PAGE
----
K - How many police were there?

A - At least three thousand. At least. Blocks and blocks and blocks. I saw walls of police three rows thick with camouflage on. Bureau of Criminal Apprehension, I believe this is what they were calling themselves. Supposedly they're supper corrupt and have been dealing with cases where they have been caught raping people in there cells kind of stuff, really, really corrupt police scene here. All militarized to the hilt. I saw scenes where there was a sixty yard area of police three deep with shields against a crowd of maybe two hundred people wearing shorts and baseball hats, trying to go to a concert in the park, and then just tear-gassing and blasting everybody. Very interesting -- definitely combat-journalism in the streets of Amerika.

K - Do you know anything more about people being stalked now, or people that are being visited now, in the aftermath of all this?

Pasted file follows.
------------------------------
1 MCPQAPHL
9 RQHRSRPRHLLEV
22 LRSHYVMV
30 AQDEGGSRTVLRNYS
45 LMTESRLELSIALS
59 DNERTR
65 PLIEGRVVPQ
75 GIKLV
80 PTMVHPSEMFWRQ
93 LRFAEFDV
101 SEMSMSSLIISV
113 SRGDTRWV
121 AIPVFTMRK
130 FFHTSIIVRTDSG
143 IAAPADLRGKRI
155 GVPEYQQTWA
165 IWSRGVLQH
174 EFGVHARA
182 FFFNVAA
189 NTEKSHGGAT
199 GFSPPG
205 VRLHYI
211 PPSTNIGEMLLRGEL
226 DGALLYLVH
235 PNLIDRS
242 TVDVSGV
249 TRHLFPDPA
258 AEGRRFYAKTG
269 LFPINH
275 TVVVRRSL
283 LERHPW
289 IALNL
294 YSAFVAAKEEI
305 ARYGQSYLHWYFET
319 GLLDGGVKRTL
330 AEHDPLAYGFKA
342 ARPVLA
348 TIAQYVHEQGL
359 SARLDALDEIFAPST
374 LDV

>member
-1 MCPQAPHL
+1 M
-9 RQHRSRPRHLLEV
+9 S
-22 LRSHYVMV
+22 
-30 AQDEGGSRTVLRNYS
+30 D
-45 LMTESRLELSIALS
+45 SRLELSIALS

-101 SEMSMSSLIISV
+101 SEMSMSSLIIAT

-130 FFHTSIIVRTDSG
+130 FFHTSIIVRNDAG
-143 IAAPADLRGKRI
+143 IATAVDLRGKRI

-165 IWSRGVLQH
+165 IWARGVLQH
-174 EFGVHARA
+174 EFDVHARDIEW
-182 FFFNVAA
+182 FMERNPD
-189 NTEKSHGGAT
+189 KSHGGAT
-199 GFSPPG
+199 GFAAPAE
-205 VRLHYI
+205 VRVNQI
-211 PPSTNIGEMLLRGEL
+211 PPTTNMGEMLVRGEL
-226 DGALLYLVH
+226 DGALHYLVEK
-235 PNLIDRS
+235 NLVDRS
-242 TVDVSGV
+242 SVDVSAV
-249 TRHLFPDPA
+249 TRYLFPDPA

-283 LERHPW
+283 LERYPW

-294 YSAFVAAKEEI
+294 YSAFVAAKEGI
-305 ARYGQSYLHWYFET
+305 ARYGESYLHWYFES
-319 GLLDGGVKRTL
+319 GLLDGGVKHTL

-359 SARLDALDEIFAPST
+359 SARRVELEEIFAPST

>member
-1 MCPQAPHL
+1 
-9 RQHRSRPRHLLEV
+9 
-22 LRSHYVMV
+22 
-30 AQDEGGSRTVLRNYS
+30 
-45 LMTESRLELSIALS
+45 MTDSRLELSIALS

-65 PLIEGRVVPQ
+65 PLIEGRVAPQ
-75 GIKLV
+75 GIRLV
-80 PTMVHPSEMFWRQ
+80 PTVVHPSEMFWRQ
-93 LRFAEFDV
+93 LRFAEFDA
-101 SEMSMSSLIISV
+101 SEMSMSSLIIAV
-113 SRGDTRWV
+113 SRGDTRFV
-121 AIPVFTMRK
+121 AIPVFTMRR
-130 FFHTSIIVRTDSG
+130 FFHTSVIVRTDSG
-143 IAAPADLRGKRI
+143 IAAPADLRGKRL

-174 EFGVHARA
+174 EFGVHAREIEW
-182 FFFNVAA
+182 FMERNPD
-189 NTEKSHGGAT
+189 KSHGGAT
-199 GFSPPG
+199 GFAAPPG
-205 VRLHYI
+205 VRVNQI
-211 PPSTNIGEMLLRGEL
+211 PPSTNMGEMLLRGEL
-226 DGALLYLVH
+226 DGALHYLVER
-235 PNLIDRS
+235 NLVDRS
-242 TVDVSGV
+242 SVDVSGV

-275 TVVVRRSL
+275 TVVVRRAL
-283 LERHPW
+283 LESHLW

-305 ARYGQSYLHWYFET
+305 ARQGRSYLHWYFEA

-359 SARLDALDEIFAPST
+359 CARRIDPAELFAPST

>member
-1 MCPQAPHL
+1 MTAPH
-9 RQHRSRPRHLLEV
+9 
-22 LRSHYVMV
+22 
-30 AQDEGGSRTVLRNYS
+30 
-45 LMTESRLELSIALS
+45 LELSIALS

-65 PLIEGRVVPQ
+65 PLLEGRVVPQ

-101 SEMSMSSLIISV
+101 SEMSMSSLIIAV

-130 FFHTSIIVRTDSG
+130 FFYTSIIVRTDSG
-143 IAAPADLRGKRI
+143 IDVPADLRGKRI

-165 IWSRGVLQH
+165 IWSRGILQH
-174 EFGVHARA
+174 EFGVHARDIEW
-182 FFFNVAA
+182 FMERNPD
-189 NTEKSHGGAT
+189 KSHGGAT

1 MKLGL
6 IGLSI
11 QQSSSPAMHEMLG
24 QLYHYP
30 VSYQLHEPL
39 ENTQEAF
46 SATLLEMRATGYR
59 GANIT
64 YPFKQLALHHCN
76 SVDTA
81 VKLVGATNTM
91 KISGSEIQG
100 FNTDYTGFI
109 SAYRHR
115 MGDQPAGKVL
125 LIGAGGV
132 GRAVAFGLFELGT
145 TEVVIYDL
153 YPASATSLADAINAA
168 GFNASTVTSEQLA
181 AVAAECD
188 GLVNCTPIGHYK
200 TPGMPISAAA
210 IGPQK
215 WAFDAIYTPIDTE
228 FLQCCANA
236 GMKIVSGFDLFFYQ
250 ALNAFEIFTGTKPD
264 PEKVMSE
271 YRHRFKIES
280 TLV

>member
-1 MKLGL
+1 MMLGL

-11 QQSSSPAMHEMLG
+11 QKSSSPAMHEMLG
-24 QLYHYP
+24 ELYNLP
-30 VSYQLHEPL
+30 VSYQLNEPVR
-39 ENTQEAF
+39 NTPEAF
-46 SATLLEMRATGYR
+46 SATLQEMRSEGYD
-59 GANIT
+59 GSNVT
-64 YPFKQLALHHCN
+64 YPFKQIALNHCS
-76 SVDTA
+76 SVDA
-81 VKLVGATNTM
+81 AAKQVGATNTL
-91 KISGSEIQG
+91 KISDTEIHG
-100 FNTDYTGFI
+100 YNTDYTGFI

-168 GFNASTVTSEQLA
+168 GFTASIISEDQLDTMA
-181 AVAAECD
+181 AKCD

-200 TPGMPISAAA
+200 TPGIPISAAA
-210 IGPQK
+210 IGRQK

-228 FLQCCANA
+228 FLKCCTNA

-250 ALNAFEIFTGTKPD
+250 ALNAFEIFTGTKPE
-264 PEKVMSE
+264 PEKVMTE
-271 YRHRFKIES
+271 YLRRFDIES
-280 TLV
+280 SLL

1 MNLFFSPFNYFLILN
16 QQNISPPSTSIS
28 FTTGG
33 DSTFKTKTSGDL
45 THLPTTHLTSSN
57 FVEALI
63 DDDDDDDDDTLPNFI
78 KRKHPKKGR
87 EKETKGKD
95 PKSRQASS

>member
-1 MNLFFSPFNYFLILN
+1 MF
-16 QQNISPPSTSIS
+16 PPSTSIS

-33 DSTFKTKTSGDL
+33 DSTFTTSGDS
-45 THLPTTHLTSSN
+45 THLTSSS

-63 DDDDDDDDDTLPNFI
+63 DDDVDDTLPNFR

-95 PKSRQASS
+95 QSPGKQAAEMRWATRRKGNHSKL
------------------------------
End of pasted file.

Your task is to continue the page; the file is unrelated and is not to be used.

Well, I'm telling you my experience, because it is now a week after when they breached our place, and we have been hearing of people's spaces still being watched. Apparently there were agents within all the meetings over the last year, I don't have specifics, but this stuff is still going on for sure. We're basically working day and night trying to put together this documentary and put it out within the next two weeks, so that it can be digested before the elections, for people to see. We put out our first three-minute piece and it got grabbed by everyone, everyone's been seeing it. And we've been doing interviews with sweet nice people that like, just got gassed. This one girl ended up being put on Fox News in a favorable light as "the pacifist", it showed her just getting beaten by cops, and interviewed her -- to see Fox News interview regular people and being super kind and showing intensely brutal actions of the police -- was basically shocking to me. I'm sure it has been pulled down at this point, but that did happen. We did an interview with her too.